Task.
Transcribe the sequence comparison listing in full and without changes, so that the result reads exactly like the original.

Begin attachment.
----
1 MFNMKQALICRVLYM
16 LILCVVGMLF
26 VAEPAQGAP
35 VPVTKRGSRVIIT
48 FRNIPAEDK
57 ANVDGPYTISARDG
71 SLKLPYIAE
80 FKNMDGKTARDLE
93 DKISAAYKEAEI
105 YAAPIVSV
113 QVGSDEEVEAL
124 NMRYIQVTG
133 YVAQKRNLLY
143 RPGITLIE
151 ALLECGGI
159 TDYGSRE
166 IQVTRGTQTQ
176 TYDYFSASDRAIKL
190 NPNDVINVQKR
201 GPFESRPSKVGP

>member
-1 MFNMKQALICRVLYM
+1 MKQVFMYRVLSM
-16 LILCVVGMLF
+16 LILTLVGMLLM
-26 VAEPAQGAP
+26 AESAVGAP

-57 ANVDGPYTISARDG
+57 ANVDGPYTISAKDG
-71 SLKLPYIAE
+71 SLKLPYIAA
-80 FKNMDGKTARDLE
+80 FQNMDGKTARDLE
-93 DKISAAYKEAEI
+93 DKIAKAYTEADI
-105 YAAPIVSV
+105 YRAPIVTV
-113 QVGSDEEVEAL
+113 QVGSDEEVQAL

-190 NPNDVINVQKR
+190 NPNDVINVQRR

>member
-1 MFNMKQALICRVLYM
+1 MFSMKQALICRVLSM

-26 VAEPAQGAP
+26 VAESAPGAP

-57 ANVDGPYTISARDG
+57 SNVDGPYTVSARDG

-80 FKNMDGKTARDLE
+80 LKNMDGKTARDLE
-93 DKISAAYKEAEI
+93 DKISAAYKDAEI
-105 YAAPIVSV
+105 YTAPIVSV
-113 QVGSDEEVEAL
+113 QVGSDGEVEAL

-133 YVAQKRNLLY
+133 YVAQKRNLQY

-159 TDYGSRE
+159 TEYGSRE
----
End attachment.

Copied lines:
1 MFNMKQALICRVLYM
16 LILCVVGMLF
26 VAEPAQGAP
35 VPVTKRGSRVIIT
48 FRNIPAEDK
57 ANVDGPYTISARDG
71 SLKLPYIAE
80 FKNMDGKTARDLE
93 DKISAAYKEAEI
105 YAAPIVSV
113 QVGSDEEVEAL
124 NMRYIQVTG
133 YVAQKRNLLY
143 RPGITLIE
151 ALLECGGI
159 TDYGSRE
166 IQVTRGTQTQ
176 TYDYFSASDRAIKL
190 NPNDVINVQKR
201 GPFESRPSKVGP

>member
-1 MFNMKQALICRVLYM
+1 MKQVFMYRVLSM
-16 LILCVVGMLF
+16 LILTLVGMLLM
-26 VAEPAQGAP
+26 AESAVGAP

-57 ANVDGPYTISARDG
+57 ANVDGPYTISAKDG
-71 SLKLPYIAE
+71 SLKLPYIAA
-80 FKNMDGKTARDLE
+80 FQNMDGKTARDLE
-93 DKISAAYKEAEI
+93 DKIAKAYTEADI
-105 YAAPIVSV
+105 YRAPIVTV
-113 QVGSDEEVEAL
+113 QVGSDEEVQAL

-190 NPNDVINVQKR
+190 NPNDVINVQRR

>member
-1 MFNMKQALICRVLYM
+1 MFSMKQALICRVLSM

-26 VAEPAQGAP
+26 VAESAPGAP

-57 ANVDGPYTISARDG
+57 SNVDGPYTVSARDG

-80 FKNMDGKTARDLE
+80 LKNMDGKTARDLE
-93 DKISAAYKEAEI
+93 DKISAAYKDAEI
-105 YAAPIVSV
+105 YTAPIVSV
-113 QVGSDEEVEAL
+113 QVGSDGEVEAL

-133 YVAQKRNLLY
+133 YVAQKRNLQY

-159 TDYGSRE
+159 TEYGSRE